ADA Violations Go Up, Public Support Goes Down

Back in March (of this year), the voters were 1% point away from a super majority vote that would have passed a bond, giving the Oneida County School District the money to build a new, ADA compliant elementary school. On May 10, 2019, a Jury of seven peers found the District liable for civil child abuse, and for violating the Americans with Disabilities Act, and awarded those damaged by the District an award of $1.2 million dollars.

This brings us to now. On August 27, 2019, the voters went to the polls again on whether the District should get a bond to pay for the construction of a new ADA compliant elementary school. As the Idaho State Journal Reported, “Despite the district’s big loss in court, the bond actually fared worse with district voters on Tuesday than it had in March when it failed.” Even though I was the attorney representing the children and families in the lawsuit, I cannot say that I blame the voters for again pushing down the bond.

To understand what I mean, we need everyone on the same page. There is no question that a connection exists between the lawsuit, and the repeatedly pushed for and repeatedly failed bond to build a new school. But the news reporting on this case seems to evidence a misunderstanding of exactly what that connection is.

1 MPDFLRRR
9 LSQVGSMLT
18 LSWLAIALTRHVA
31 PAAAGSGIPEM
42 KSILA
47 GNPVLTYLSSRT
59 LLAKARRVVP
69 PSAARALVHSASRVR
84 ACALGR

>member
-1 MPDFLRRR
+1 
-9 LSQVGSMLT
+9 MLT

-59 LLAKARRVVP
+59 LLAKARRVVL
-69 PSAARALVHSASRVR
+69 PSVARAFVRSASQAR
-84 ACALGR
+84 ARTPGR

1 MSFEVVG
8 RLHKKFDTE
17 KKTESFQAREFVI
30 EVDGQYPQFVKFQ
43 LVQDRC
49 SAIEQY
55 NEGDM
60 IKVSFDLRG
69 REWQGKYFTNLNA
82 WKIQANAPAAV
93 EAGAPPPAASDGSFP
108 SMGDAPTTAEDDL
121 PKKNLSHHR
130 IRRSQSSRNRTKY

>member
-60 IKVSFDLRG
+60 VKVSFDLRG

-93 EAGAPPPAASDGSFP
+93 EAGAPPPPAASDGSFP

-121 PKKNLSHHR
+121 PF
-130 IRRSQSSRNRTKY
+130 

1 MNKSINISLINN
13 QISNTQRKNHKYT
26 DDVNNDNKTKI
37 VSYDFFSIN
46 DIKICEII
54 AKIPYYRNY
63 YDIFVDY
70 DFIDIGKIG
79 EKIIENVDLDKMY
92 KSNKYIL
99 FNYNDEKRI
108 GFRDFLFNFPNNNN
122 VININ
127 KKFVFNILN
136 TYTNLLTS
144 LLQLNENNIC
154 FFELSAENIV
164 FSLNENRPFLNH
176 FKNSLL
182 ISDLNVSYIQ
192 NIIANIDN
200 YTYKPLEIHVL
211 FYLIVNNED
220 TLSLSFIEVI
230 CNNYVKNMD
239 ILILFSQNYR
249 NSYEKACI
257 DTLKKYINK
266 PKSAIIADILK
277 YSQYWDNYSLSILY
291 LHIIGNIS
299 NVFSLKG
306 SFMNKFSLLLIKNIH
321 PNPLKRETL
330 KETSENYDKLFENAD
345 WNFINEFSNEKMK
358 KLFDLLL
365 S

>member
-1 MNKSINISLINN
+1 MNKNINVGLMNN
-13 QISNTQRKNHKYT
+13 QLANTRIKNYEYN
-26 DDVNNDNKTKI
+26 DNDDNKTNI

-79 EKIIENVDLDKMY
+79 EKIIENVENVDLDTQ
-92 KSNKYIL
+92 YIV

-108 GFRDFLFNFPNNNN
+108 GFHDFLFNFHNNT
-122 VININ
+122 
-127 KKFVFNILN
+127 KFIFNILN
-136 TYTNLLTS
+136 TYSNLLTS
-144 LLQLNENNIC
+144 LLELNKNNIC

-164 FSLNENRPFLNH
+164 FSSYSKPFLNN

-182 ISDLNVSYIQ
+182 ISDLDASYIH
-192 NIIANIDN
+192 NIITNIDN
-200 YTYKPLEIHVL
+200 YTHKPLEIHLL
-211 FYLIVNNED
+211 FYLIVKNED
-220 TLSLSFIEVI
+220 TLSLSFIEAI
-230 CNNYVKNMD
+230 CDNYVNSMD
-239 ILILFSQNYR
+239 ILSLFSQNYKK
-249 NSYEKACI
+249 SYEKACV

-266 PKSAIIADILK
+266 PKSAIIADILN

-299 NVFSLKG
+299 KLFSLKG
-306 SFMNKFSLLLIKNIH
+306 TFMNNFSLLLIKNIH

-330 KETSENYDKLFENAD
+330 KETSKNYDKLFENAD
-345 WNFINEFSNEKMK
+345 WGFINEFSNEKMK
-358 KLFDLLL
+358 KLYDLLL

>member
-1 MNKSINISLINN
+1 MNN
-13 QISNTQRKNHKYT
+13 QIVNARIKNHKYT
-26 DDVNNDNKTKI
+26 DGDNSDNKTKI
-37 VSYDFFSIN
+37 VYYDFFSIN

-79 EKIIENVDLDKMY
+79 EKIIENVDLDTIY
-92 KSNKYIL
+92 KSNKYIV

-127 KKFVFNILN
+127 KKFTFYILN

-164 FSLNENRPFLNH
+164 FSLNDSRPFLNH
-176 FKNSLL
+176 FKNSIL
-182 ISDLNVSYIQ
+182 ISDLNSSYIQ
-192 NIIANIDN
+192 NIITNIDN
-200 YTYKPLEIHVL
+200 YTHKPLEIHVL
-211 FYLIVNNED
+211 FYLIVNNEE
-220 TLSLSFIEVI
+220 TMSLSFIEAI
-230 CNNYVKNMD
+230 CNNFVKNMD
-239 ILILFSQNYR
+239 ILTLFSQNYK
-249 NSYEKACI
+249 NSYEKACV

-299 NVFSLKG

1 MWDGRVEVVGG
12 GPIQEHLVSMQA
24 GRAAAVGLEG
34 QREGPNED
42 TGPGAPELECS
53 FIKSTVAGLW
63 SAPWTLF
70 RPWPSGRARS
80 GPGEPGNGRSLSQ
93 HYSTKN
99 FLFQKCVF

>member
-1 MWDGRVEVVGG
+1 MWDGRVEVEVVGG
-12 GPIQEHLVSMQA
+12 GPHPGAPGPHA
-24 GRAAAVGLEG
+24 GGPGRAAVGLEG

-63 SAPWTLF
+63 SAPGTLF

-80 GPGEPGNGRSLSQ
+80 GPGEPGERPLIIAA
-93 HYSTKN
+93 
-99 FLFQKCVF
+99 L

The lawsuit never asked for an elevator. It asked for damages because classes could have been easily moved downstairs, doors could have been cheaply retrofitted, and instead two students were left to crawl up and down stairs and carried in and out of restrooms in front of their peers. It asked for damages because while others got parking on the pavement, two students were asked to park in the mud. It asked for damages because when every other child ran quickly up and down the stairs to and from class, these two students spent nearly 2 hours of every school day, just on those stairs. Indeed, it asked for damages because these two students fractured their bones on dangerous and non-ADA compliant conditions existing at the elementary.

But to be clear, each and every one of the ADA barriers, and each and every safety hazard that were the subject of the lawsuit could have been removed and remedied for very little money. The District never raised as a defense that the modifications would have been an undue financial burden (a well known defense under the ADA). So, what is the connection between these failed bond elections, and the lawsuit?

Responsibility. The people vote, and very nearly pass a bond that would finance (through taxes) the building of a new elementary. Then a Jury finds that indeed the Government was responsible for these students’ injuries. The people vote again, but support for the bond significantly drops. It stands to reason, once a Government is found liable against its own citizens, its citizens will make the Government pay for those wrongs, not the other way around.

 

Disclaimer

The foregoing is intended for general education purposes only, and is not intended as nor should be interpreted as legal advice, legal consultation, or a substitute for such advice or consultation. To receive legal help on your case, please contact an attorney at Bearnson & Caldwell by calling (435)752-6300. Attorneys licensed in Utah, Idaho, Arizona, and Wyoming.